Every day, science gifts us with potentially world changing discoveries, but the problem is, much of it dwells on the abstract level, leaving many of us scratching our heads. Thankfully, there are artists who like ever-curious Alices follow the White Rabbit that is science down the rabbit hole, taking us along with them for an eye-opening ride.
In Southern California, Pasadena has successfully honed its reputation as a nexus for art and science, not least because of enduring partnerships between Art Center College of Design (Art Center), the California Institute of Technology (Caltech), and NASA-funded Jet Propulsion Laboratory (JPL).
Recently, the three institutions hosted "From Data to Discovery," a symposium on the emerging field of data visualization. The symposium kicks off a summer-long program that would cross-pollinate Art Center and Caltech students to work on creating artistic expressions of JPL investigations -- anything from wind turbulence patterns to brain networks. As the summer heat rolls in, data viz specialists from around the country will drop by the city to share their projects in the hopes of further building this community.
Though perceptually we often imagine a yawning chasm between the two disciplines, Dr. Scott Davidoff, Manager of the Human Interfaces Group at JPL says the gap is really a matter of perspective. "Artists and scientists all have practices that involve research and creativity," he said during the conference's opening remarks. "Despite varied backgrounds, we are all driven by questions."
Perhaps no better product of this triad of connections exists than Dan Goods, JPL's Visual Strategist. He is an Art Center graduate, who stumbled into science by interning at a Caltech laboratory. During the summer of 2002, Goods found himself SURF-ing -- that is, undergoing the Summer Undergraduate Research Fellowship at Caltech. His task was to build a digital atlas of a biological mouse, at a time when Google Maps was just a glimmer on the internet.
That summer changed the trajectory of his whole career. "I was going to go work for a big design or ad agency," says Goods, "but I realized that my heart wouldn't be in it as much as working with people working on scientific questions."
It was then that he got to work with David Kremers, a conceptual artist in biology. Kremers had devised a way to layer MRI data and transform it to an Impressionist-like painting, without compromising the information embedded within it. "They could put all those images together and it would look like a painting," says Goods. "If you were trained in it, you could see how all those pieces of data interact with each other."
With renewed direction, Goods set about finding a place for himself at the nexus of art and science. But, back then, no one in the scientific community knew what to do with him. It was only when he secured a tour of JPL with Art Center's then director Richard Koshalek did opportunity come knocking. Dr. Anthony Freeman, who led JPL's Center of Excellence for Space Mission Architecture and Design, gave Goods a six-month trial period where he would be free to experiment.
Six months turned into ten years and counting. Goods' work is a constant challenge to distill science down to its essence and create projects that ignite the public's imagination. Just these past few years, his projects have given the public a sense of how large the known universe is; what Jupiter's lightning-filled sky would be like; or how scientists go about finding a speck of a planet.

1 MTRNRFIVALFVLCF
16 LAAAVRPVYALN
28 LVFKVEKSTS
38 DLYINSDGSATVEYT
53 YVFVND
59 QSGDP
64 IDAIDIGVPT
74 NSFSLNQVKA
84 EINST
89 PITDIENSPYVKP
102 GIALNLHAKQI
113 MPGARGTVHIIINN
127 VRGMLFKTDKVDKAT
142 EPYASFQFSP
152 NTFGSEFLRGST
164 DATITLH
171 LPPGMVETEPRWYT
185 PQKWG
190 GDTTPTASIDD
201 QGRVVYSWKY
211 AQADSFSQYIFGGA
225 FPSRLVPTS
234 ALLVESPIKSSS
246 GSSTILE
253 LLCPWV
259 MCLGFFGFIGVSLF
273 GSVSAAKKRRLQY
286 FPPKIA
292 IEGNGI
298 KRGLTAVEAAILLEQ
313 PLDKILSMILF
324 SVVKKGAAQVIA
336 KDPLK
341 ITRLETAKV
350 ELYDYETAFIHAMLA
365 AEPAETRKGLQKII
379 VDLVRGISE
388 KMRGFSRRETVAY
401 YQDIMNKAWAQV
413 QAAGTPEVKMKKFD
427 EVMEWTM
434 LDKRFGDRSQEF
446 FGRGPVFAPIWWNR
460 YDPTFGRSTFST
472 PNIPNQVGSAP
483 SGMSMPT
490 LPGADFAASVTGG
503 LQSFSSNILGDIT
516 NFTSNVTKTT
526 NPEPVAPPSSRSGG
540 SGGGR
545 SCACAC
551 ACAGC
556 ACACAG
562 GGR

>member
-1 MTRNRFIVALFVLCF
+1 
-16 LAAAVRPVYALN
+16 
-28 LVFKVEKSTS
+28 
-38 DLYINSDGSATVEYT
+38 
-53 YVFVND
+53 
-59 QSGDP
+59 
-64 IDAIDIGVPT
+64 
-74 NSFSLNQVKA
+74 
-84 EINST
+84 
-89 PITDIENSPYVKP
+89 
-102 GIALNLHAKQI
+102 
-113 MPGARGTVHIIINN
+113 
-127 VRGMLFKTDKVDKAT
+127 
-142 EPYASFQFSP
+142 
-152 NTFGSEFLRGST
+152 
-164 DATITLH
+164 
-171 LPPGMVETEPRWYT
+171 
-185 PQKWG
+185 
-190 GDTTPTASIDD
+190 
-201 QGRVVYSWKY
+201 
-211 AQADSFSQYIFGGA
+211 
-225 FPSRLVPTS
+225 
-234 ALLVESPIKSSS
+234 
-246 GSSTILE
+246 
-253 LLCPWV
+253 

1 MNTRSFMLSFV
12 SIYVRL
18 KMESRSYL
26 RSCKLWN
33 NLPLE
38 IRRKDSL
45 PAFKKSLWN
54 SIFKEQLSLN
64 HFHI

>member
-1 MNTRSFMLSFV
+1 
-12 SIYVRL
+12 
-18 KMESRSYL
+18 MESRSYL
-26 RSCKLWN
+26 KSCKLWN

"I don't necessarily have a whole lot of great talents, but that one talent that I have is that I like to ask questions. I like to try and figure out what the essence is of something," says Goods.
He has learned that a great way to get to the bottom of a project is to ask scientists to explain simply, like they would to their mother. "After a while, they were able to explain just the essence of what they are working on versus all the technical details." Working with actual physical objects, his art gives form and shape to often-ungraspable ideas. To help his audience understand the enormity of the galaxy, Goods worked with a JPL division that specialized in building very tiny instruments. He had them drill a tenth of a millimeter hole in a grain of sand to depict how much of the universe we have discovered. Then, he filled six rooms with sand to show just how much of the universe is left for science to understand.
When NASA launched its five-year mission to Jupiter in 2011, Goods created "Beneath the Surface," which enveloped Pasadena Museum of California Art's Project Room in thick fog. He then synced computer-controlled security camera lights to the sounds of thunder. He asked visitors to hold up their cellphones to view this pseudo-celestial light show. Much like the Juno mission employs special detectors, visitors could view the lightning storms through their phones.
But Goods doesn't only create installations. His work has a wide spectrum -- from creating eye-catching report covers for scientific papers to space planning JPL facilities.
Once a lone artist at JPL, Goods now manages a group of four other creatives with backgrounds in product design, architecture, advertising, and special effects. They occasionally have an intern with them as well.
Goods' team has come up with spaces like the Mechanical Design Center where JPL teams come to brainstorm specific mechanical objects. "At this point, they are cutting metal and fabricating a spaceship," says Goods. As opposed to a more playful brainstorming facility, the room his team created is more controlled and refined. Past fabricated parts are hung on the walls. Goods' team even repurposed a Mars Rover base plate into a handsome base for a glass desk.
Goods' group functions much like a creative agency within JPL. "People who want to do something a little unusual or want to communicate in a way they haven't done before -- they come to us."